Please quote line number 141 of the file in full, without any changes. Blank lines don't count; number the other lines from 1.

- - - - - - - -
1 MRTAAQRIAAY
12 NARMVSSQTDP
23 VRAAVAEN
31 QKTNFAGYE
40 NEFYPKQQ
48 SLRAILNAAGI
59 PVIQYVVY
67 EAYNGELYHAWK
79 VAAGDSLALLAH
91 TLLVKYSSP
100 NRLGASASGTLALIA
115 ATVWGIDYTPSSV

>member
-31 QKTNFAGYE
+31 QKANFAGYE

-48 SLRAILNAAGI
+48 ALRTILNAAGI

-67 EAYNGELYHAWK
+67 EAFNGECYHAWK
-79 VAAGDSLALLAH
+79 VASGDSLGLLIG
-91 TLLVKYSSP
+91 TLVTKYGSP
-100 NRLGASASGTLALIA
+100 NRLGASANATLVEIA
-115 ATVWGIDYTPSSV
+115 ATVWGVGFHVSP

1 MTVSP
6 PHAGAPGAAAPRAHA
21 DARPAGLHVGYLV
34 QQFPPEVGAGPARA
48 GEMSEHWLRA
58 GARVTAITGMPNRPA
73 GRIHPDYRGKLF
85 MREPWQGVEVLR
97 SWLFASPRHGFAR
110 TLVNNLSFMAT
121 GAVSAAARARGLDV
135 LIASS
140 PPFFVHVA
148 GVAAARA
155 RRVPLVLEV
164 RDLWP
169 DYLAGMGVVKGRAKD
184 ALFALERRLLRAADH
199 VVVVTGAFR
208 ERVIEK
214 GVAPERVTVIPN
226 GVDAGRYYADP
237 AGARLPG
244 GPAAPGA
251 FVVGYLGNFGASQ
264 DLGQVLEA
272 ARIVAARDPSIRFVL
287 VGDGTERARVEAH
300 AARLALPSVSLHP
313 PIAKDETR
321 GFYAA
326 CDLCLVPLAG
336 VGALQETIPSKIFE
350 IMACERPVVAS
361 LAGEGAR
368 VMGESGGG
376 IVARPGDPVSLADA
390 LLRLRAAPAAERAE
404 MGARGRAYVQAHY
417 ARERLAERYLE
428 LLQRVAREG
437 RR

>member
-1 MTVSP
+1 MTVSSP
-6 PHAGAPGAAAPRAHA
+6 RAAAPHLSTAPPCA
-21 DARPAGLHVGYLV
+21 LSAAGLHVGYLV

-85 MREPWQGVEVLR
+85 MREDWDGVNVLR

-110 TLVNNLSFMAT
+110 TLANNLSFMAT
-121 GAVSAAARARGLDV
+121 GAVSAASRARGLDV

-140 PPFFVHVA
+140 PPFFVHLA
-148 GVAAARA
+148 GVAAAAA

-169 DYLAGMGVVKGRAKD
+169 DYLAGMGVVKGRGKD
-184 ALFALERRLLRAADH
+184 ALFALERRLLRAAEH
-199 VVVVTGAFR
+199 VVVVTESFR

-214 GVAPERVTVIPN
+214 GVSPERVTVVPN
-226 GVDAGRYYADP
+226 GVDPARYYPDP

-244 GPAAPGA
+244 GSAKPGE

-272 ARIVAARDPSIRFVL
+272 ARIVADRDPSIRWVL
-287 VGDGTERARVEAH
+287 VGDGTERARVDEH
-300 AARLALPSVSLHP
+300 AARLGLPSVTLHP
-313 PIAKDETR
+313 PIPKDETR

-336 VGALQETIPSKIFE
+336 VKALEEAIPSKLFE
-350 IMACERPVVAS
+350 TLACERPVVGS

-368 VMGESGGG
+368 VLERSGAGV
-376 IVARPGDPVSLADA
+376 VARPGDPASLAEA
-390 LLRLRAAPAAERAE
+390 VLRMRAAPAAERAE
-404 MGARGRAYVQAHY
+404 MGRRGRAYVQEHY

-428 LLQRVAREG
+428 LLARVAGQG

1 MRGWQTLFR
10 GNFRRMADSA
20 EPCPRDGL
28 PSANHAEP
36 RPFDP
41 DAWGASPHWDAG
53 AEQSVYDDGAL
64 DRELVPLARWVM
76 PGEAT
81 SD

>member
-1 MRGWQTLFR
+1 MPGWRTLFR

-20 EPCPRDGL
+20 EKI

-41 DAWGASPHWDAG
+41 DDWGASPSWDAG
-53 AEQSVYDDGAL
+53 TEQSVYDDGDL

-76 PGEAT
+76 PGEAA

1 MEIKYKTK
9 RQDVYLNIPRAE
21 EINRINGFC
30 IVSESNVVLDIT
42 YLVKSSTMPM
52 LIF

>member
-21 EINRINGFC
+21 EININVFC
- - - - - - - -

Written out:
+76 PGEAA